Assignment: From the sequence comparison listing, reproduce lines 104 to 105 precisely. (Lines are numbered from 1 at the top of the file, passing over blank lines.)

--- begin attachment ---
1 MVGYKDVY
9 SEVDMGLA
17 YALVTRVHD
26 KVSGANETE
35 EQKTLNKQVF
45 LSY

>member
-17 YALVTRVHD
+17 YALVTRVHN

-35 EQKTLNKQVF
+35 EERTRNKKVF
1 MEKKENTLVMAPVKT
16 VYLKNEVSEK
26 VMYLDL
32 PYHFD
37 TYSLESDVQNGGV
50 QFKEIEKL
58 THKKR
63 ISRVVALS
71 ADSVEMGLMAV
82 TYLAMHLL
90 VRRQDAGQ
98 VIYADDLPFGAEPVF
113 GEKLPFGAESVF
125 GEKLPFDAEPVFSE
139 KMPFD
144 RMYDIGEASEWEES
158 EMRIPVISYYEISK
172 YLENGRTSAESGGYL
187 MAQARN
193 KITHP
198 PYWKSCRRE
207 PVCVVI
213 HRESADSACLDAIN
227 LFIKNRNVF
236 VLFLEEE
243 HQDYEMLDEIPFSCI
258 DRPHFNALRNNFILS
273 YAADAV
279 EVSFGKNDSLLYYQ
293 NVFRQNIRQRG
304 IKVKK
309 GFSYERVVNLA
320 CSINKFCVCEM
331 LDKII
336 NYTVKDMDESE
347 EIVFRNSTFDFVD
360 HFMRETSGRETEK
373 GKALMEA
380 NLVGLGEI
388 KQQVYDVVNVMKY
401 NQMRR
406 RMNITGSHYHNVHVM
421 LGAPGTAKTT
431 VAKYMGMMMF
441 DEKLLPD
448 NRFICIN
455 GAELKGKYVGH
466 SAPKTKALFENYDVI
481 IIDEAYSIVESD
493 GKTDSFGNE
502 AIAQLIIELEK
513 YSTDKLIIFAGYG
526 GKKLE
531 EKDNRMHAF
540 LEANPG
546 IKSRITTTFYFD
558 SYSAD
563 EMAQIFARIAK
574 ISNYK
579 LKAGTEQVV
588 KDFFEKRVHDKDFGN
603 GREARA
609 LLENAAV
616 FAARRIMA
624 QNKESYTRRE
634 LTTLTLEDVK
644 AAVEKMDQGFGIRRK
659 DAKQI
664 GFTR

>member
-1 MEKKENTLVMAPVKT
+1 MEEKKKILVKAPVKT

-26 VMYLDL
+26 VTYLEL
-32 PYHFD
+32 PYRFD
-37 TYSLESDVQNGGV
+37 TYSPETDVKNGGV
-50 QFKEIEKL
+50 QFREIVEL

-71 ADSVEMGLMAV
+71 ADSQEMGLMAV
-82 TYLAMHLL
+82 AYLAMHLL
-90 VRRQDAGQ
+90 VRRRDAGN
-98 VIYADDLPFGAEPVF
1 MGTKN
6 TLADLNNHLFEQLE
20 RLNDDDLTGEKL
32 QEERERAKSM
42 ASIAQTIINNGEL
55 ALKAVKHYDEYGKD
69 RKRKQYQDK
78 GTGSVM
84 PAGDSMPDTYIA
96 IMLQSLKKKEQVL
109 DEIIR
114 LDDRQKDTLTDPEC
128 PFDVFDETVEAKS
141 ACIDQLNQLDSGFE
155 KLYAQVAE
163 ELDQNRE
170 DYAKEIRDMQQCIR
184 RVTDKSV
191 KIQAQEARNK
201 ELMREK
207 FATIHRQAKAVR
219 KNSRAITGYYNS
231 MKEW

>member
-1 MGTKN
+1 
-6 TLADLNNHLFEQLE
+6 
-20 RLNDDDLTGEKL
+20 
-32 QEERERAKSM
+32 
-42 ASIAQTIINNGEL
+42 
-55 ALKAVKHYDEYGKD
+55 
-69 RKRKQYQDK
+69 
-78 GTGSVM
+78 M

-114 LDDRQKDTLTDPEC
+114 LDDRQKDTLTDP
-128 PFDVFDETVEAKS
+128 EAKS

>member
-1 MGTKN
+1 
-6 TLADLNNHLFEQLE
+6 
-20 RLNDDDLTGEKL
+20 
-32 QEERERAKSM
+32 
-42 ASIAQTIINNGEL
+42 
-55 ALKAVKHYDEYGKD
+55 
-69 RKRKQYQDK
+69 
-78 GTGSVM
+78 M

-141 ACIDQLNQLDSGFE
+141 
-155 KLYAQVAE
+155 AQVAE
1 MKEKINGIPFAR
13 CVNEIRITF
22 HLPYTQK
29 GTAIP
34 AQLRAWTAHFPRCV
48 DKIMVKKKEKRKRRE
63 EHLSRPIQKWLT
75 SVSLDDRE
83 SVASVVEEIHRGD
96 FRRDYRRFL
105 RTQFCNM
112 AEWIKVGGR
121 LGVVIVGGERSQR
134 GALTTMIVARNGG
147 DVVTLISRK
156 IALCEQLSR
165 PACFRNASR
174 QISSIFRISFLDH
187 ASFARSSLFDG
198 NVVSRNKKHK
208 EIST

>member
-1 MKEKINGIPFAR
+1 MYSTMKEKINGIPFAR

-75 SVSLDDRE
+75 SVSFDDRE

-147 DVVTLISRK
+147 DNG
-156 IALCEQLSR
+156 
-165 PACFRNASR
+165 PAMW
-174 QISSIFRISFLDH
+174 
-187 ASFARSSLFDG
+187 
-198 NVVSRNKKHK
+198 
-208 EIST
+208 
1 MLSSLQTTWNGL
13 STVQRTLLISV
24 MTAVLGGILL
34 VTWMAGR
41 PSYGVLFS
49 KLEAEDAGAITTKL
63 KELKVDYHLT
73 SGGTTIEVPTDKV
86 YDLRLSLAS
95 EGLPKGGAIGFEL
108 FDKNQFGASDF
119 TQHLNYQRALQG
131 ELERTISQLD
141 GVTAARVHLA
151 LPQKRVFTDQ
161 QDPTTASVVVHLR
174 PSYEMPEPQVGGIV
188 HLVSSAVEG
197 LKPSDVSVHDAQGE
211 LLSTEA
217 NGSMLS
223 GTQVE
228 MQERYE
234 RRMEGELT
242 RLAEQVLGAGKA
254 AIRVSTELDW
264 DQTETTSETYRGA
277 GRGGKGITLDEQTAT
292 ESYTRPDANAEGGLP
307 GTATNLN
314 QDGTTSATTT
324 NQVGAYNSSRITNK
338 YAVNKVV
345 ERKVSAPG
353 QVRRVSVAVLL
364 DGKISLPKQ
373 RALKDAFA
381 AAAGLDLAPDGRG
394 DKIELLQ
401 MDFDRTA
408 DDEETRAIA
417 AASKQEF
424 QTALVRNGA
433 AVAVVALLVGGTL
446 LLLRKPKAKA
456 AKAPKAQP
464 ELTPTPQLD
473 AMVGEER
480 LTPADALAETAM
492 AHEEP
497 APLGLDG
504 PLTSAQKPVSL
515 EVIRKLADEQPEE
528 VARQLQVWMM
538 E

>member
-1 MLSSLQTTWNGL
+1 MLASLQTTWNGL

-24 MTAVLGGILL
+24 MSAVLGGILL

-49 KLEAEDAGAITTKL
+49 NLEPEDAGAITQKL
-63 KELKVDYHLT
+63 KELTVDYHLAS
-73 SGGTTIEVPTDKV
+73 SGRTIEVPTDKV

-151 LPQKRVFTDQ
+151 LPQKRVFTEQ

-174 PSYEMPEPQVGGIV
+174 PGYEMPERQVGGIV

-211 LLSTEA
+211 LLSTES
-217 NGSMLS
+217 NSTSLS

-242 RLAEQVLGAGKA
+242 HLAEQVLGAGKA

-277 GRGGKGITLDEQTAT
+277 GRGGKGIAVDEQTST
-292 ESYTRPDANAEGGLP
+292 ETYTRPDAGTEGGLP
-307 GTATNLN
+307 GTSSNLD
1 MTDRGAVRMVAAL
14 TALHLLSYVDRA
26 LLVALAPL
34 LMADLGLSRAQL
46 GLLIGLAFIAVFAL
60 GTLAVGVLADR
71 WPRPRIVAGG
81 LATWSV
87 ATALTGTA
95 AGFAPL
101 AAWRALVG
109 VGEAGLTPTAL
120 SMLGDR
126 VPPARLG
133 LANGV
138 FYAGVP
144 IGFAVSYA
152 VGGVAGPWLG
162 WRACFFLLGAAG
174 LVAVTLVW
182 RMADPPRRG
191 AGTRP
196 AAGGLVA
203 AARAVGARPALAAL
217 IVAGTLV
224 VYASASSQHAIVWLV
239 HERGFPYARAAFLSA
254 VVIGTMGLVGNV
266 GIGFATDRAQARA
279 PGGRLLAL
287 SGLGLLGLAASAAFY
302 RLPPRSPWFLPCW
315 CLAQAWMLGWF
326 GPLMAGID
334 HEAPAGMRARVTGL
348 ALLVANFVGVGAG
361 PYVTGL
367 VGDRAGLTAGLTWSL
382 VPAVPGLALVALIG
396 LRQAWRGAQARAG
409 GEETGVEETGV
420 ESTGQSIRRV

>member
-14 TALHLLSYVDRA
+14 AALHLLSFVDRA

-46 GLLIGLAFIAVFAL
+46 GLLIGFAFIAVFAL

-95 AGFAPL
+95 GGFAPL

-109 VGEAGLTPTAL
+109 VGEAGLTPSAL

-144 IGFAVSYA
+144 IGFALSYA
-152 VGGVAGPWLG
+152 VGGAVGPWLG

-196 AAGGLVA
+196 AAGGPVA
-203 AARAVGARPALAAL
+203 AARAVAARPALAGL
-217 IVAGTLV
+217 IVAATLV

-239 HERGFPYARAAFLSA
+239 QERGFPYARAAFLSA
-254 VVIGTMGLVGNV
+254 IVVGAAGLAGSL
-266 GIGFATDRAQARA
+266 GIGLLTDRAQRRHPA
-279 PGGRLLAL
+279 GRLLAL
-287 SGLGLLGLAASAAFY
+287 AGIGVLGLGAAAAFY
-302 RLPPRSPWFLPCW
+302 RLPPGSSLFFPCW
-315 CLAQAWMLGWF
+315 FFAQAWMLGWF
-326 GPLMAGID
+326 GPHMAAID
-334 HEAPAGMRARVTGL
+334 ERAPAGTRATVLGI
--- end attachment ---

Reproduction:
55 ALKAVKHYDEYGKD
69 RKRKQYQDK